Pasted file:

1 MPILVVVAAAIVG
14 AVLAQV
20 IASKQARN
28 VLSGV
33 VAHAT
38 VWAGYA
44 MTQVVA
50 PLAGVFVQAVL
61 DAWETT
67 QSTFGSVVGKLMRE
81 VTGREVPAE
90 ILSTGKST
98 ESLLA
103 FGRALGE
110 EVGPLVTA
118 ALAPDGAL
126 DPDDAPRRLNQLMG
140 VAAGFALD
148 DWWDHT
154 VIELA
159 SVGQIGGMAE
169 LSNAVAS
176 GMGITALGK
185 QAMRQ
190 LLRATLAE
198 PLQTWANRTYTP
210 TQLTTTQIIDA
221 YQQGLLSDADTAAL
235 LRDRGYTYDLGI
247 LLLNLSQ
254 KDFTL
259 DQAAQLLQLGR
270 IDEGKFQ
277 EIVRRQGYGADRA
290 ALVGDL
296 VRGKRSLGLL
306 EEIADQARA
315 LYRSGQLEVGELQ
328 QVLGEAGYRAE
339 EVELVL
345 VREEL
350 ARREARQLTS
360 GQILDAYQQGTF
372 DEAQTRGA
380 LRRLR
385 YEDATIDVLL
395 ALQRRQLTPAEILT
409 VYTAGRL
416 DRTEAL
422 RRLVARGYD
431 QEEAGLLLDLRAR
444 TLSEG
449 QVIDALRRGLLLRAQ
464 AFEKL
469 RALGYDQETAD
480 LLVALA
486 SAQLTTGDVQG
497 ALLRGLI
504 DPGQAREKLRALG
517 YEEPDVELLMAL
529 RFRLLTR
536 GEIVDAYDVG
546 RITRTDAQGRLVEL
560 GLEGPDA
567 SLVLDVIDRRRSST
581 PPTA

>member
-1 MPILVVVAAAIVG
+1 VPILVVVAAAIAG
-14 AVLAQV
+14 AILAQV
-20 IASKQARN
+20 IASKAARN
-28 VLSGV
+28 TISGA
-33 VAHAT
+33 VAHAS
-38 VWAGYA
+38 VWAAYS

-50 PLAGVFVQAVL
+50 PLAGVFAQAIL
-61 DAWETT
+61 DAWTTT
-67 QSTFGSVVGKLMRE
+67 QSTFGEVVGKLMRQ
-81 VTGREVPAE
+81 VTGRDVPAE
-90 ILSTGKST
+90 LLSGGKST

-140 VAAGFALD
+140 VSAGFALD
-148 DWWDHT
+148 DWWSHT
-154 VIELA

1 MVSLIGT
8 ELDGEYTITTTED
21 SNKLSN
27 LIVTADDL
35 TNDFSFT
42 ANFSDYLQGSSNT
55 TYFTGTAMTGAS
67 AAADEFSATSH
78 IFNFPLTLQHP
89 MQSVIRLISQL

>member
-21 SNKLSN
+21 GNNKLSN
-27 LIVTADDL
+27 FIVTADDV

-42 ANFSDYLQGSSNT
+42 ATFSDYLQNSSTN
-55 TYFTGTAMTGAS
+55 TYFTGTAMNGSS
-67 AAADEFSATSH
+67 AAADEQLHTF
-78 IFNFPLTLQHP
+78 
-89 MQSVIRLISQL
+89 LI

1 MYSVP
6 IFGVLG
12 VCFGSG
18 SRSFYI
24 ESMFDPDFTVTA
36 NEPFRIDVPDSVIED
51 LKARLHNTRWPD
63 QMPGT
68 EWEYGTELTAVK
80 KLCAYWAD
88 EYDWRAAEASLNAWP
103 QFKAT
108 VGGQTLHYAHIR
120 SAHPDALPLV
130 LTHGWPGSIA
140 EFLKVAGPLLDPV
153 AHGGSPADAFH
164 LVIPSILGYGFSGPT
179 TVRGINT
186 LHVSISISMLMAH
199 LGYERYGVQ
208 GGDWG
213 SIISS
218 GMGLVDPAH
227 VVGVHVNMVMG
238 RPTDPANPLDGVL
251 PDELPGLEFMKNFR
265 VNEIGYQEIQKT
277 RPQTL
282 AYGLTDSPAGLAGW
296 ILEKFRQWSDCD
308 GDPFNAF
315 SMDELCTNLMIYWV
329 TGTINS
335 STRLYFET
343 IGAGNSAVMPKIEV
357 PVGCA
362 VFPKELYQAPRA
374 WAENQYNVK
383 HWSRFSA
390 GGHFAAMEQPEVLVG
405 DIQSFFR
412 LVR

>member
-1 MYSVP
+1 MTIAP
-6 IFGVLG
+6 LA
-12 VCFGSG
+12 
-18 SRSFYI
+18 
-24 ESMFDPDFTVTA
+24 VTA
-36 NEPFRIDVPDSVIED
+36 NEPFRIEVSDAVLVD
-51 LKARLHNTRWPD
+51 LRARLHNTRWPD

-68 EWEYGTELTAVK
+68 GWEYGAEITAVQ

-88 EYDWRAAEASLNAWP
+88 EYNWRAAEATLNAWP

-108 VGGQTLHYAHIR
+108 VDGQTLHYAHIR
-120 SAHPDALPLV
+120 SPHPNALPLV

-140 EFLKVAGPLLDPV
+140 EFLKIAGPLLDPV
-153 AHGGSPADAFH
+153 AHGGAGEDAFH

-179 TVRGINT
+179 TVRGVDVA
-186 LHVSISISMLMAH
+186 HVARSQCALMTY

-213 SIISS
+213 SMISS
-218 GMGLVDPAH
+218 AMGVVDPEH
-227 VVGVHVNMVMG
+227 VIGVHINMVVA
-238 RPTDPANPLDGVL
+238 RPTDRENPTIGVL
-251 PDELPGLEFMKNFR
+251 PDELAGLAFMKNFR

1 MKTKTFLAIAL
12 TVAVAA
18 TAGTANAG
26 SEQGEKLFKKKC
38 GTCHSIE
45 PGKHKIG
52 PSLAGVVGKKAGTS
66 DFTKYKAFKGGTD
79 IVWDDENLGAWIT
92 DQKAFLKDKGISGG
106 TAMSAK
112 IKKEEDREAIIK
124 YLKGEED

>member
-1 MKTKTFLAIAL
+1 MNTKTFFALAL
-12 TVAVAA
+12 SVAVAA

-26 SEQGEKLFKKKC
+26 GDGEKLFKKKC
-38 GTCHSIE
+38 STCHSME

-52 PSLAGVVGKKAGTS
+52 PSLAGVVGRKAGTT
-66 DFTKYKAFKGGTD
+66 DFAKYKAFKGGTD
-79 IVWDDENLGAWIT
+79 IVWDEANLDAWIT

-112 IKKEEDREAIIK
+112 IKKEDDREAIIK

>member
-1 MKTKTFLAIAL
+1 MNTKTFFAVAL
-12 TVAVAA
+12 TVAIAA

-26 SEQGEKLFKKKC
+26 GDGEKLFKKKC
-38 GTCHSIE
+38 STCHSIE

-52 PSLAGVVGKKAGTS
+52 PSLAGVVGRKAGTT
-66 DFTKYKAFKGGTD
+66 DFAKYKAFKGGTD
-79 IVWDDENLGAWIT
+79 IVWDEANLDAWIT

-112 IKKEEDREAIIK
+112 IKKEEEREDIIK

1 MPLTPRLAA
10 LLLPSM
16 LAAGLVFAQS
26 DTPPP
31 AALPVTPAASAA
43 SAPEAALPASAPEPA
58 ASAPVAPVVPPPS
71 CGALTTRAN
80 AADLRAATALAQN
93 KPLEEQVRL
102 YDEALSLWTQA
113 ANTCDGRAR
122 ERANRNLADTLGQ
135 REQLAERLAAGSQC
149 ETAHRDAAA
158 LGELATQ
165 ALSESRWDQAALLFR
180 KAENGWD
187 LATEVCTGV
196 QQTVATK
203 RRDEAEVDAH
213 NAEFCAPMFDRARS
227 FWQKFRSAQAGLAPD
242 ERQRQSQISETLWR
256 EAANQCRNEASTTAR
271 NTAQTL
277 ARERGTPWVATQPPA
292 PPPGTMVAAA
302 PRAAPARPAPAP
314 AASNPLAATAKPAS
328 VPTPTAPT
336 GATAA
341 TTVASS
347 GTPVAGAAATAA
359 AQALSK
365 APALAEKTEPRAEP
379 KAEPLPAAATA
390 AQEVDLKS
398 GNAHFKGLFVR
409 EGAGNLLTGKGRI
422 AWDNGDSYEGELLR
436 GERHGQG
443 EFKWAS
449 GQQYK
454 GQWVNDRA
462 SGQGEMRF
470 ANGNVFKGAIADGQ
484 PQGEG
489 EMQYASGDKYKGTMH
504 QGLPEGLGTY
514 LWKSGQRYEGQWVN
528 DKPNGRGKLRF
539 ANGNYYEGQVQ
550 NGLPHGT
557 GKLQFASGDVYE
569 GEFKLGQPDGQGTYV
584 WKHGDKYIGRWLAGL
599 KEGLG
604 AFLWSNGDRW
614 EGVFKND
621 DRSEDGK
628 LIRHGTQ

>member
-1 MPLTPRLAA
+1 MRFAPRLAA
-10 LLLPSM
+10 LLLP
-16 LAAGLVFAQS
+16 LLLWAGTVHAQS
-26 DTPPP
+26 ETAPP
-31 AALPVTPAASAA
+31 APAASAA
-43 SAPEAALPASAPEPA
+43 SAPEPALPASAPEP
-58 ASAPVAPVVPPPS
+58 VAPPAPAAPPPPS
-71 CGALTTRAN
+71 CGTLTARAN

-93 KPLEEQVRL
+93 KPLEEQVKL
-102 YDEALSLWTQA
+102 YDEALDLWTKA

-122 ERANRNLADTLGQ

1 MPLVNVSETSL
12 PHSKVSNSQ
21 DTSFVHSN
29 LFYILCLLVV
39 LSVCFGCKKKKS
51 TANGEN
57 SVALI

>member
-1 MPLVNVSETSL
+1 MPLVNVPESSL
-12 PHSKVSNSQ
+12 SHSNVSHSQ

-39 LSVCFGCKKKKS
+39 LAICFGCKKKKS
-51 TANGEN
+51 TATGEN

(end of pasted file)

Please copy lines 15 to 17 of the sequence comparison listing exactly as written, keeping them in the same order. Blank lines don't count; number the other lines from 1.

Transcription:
110 EVGPLVTA
118 ALAPDGAL
126 DPDDAPRRLNQLMG